movement is that he made it to the white house. usually these kinds of figures are french people that follow the george wallace poplis permit who was a third-party candidate and galvanize a lot of the south and strom thurmond as a dixiecrat ross perot got 19% of the vote in 1992 on his anti-nafta sentiment. joe mccarthy got -- until edward r. murrow went after him in the u.s. army went after him and eisenhower eventually handled the beast that for a while mccarthy was tracking quite thin. what's dangerous about donald trump's is ability to use media, modern media and the social media effectively enough to have gotten elected but the shock and awe strategy of the first week.
he is acting as if he has been mandated here lecturing. franklin roosevelt had a mandate for the new deal. not only did he have the democratic congress and senate that he had maps of landslide to do something for the great depression. ronald reagan won a massive revolution in 1987 and he really had a mandate. donald trump is operating without a clear mandate. he lost the popular vote. you were alone he has had asked 40% that i think it's going to be about 35% of the american people backing his actions yet he's unraveling 70 years of american foreign policy, american values and to strike banning the seven countries is going to be the anti-muslim sentiment involved and the selection of christians are okay
and the muslims aren't isn't a new chapter in american history. we have had native american genocide and we have had jim crow. we are now scapegoating fellow citizens in a kind of of hatred that's going on against our fellow citizens and we are losing some of our stature in the world because of it. we can only hope that somehow the trump the protests against this happening so great that it will cause a correction in the trump administration but he doesn't seem like the kind of leader that does corrections well. so i'm afraid we are going to be in for a very dark brutal tough year and it might play out in the 2018 elections when the opposition could come and maybe fled over the trump white house. >> thank you.
last night -- [applause] indeed. at our session last night we asked the colleagues for each of them to name a book that would benefit the president to read as he determined what ensured the advancement in the security of the nation. i would be very appreciative if you five would individually come up with the name of the book that you would recommend to the president to read in the context of national security and in our last few minutes here i would love for you to say the book and describe why you think that hook would be so appropriate to the president. let's go back as though this weekend did not happen and talk about where the nation is in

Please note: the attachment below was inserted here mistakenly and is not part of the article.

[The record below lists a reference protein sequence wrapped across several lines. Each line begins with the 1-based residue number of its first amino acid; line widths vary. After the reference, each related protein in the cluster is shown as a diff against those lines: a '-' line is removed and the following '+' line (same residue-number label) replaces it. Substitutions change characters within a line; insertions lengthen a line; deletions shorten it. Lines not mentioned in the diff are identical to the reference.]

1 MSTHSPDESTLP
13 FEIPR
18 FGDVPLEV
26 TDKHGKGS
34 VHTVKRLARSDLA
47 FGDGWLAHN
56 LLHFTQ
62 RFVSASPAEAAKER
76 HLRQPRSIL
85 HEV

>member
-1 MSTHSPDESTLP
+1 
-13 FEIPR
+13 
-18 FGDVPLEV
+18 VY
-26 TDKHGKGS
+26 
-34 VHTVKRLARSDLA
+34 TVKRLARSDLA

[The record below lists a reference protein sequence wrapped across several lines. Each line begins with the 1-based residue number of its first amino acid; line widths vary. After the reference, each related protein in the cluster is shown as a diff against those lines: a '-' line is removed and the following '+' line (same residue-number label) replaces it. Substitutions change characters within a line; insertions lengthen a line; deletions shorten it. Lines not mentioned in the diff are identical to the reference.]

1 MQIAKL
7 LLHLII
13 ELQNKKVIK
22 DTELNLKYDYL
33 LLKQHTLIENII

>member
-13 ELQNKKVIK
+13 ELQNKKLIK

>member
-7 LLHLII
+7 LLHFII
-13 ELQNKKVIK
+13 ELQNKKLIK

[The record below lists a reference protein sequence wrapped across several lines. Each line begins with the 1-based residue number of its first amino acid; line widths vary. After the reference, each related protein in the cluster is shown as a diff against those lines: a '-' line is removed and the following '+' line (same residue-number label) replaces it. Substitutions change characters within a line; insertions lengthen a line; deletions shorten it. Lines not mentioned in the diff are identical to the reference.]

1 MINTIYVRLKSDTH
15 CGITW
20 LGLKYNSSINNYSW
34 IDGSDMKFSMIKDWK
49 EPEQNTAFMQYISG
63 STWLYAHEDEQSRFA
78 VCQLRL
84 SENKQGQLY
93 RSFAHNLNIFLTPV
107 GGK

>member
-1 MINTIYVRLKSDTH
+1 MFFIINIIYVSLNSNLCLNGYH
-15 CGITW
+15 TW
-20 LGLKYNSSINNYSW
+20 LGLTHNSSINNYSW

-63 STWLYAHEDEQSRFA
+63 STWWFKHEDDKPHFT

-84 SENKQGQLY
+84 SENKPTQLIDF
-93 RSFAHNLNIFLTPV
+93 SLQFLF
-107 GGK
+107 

terms of security and defense and what is working and what is not working. jack has been able to sit there and be at peace with the world. you spend a lot of time are certainly familiar with the pentagon. a lot of talk that our militaries in the a state of decline at least financially and materially. what is in your opinion the status of the american military particular vis-à-vis the russians and the chinese? >> we have a cell flawless land force and one of the prensa reasons is that we have become an aberrant -- enamored of technology. we are in an environment where we can decide whether to send a precision-guided of the left or right nostril of somebody. we can do just about anything with technology.
the result of that is that we decided we are going to focus on technology and hardware and the software that goes with it. we are not spending much time on people. i can tell you from experience that it's relatively easy to take objectives particularly if you have overwhelming firepower but at the end of the day it's much more difficult to hold onto objectives because that in the end takes people. if you want to save money which is what we have been trying to do an environment in which hardware cost an enormous pile of money you don't cancel programs. indeed if you were to cancel programs today he wouldn't save any money today. as a matter of fact if you want to cancel most programs today would cost you more to cancel and you wouldn't save any money until the out-years but if you want to save money right now the
easiest way to do it is to get rid of people because you save money instantly. that is what we are doing and my concern is that we may be able to take objectives assuming that we have the capability and even defining what objectives we want to take but we going to be able to hold onto them and we have seen the same thing happen on both a tactical and strategic bases all the way back to the war in which i thought and i can tell you in anecdote or two about that appeared suffice it to say i've taken plenty of objectives. >> i would love an anecdote. >> i would say one briefly. i was with the air force division on top thing on 600 meters away was another hill and we were just about to take that hill. we thought that there was a company may be 150, 160 enemy on top of it. because we didn't have the intelligence capability we have today we did know that there was